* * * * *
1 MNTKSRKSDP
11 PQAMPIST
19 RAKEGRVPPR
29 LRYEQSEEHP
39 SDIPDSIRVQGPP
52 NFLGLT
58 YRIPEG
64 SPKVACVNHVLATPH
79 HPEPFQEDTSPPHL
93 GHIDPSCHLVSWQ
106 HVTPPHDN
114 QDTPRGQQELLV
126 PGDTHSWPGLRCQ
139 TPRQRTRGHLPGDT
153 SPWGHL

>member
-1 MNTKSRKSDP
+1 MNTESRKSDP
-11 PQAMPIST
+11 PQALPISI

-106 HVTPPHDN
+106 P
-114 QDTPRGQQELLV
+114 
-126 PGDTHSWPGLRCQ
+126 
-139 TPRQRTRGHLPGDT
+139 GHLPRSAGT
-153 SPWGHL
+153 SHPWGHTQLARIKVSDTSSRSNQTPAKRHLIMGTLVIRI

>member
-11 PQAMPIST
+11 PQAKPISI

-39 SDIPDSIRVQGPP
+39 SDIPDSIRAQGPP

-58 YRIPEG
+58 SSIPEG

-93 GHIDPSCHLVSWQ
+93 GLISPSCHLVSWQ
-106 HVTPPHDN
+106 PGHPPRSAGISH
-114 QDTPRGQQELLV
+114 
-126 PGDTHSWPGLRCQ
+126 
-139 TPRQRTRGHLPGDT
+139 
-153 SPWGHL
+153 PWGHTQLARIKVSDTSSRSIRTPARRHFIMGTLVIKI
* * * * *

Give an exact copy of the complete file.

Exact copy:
1 MNTKSRKSDP
11 PQAMPIST
19 RAKEGRVPPR
29 LRYEQSEEHP
39 SDIPDSIRVQGPP
52 NFLGLT
58 YRIPEG
64 SPKVACVNHVLATPH
79 HPEPFQEDTSPPHL
93 GHIDPSCHLVSWQ
106 HVTPPHDN
114 QDTPRGQQELLV
126 PGDTHSWPGLRCQ
139 TPRQRTRGHLPGDT
153 SPWGHL

>member
-1 MNTKSRKSDP
+1 MNTESRKSDP
-11 PQAMPIST
+11 PQALPISI

-106 HVTPPHDN
+106 P
-114 QDTPRGQQELLV
+114 
-126 PGDTHSWPGLRCQ
+126 
-139 TPRQRTRGHLPGDT
+139 GHLPRSAGT
-153 SPWGHL
+153 SHPWGHTQLARIKVSDTSSRSNQTPAKRHLIMGTLVIRI

>member
-11 PQAMPIST
+11 PQAKPISI

-39 SDIPDSIRVQGPP
+39 SDIPDSIRAQGPP

-58 YRIPEG
+58 SSIPEG

-93 GHIDPSCHLVSWQ
+93 GLISPSCHLVSWQ
-106 HVTPPHDN
+106 PGHPPRSAGISH
-114 QDTPRGQQELLV
+114 
-126 PGDTHSWPGLRCQ
+126 
-139 TPRQRTRGHLPGDT
+139 
-153 SPWGHL
+153 PWGHTQLARIKVSDTSSRSIRTPARRHFIMGTLVIKI